Moni Hill was born in Berlin in 1971. She grew up in Cincinnati, Ohio to an intellectual & academic father and free-spirited down-to-earth mother. The contrast between her parents didn’t lead to a lasting marriage, but it did create three children sensitive to the polarities of life and their own need for art and connection to nature. Moni found an outlet in painting, her siblings found theirs in music and surfing. Moni attended a small liberal arts school in the farm country of Ohio, Hiram College, and studied Art History and Political Philosophy. Though she painted throughout her life, she didn’t pursue it with earnestness until later in her life. After college, she worked in the corporate world at a law firm and then a bank in Cincinnati. Knowing she was betraying her heart’s desire, she began to make steps towards pursuing the call of her heart – art & nature.
She moved to the Blue Ridge Mountains (Charlottesville, VA) to be with her, now, husband. There she settled into the beauty of her surrounding and began to paint. After a couple kids and moves later, Moni and her family settled in Asheville, North Carolina. Now she has plenty of nature, trees, and is working daily on the simplicity - with a husband, two daughters, two dogs, 17 chickens and a fish, life is full and simplicity can be elusive.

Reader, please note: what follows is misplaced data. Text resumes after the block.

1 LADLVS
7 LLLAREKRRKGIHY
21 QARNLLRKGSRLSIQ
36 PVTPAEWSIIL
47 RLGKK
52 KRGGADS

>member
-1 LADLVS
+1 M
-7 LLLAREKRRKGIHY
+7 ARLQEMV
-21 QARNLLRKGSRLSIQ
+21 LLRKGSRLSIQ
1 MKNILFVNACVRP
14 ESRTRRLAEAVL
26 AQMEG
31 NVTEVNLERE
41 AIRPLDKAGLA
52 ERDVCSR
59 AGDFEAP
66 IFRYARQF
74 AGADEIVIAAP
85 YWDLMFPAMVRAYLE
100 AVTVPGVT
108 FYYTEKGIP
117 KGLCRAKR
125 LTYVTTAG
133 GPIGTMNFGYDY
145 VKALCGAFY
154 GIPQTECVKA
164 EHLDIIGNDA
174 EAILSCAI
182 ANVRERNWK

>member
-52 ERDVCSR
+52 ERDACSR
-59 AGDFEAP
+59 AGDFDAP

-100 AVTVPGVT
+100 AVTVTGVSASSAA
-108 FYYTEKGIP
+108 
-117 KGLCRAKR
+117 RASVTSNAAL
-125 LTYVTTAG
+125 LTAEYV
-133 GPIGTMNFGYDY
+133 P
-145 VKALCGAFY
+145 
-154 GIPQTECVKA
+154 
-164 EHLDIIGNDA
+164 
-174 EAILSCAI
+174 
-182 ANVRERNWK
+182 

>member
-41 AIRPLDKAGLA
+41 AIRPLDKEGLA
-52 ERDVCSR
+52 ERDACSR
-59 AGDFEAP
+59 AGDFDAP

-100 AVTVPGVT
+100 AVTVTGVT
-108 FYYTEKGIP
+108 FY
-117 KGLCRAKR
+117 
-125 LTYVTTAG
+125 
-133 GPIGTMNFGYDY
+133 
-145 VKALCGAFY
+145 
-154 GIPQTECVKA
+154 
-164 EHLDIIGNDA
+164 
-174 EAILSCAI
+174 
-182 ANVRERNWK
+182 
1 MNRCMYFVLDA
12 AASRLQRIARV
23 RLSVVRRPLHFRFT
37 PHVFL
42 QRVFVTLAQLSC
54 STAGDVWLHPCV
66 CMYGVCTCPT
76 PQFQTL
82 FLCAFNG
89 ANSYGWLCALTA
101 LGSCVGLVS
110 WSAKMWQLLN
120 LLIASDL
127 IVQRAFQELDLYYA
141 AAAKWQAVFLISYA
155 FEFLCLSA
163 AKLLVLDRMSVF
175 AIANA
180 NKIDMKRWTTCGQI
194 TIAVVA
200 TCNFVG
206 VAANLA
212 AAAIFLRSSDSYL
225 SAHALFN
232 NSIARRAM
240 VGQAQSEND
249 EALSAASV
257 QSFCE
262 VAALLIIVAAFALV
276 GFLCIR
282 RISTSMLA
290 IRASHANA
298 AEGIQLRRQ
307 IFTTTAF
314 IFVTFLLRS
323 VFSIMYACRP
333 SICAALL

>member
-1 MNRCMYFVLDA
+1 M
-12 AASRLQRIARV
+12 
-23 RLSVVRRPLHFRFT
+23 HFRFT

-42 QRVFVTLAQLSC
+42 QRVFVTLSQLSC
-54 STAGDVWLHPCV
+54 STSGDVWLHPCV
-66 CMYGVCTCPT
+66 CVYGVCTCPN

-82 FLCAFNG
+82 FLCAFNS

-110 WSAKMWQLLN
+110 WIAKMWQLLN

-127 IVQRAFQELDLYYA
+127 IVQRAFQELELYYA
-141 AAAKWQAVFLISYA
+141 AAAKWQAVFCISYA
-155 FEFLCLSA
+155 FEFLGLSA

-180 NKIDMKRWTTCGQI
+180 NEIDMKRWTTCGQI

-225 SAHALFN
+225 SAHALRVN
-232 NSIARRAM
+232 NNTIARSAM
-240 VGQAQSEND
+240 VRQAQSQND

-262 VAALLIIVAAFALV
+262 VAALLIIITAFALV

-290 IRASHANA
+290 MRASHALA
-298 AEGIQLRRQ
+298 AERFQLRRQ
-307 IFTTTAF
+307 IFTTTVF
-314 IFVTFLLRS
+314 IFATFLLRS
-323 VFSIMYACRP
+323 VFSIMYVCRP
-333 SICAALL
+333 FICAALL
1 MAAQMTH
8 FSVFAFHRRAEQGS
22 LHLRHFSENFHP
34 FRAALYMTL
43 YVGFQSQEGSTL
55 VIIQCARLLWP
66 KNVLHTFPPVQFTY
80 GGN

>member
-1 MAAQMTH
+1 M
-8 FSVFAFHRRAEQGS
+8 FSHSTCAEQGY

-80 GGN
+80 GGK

Moni draws inspiration from many sources. At once her paintings reflect her deep intellectual curiosity and her fun-loving free spirit. Her inspirations range from abstract expressionism to modern minimalism; from the earthy geometric Quilts of Gees Bend to the fluid strokes of Chinese Brush painting; from the graphic and edgy design of street art to the natural sculptures of Andy Goldsworthy. Moni connects with and resonates with a diverse and eclectic group of artists. Though her art is easily recognizable, it is not so easily classified. She is known for her bold and complimentary palette, the patch of canvas on the panel, and her trademark bird or vase of poppies.
Moni is now at a point in her life and career where art takes precedence. She thinks about the importance of slowing down and simplifying to recognize the beauty in the world. She recognizes the power that art has to uplift humanity – whether it is in a home, business or public space – and she takes her role as an artist both seriously and playfully.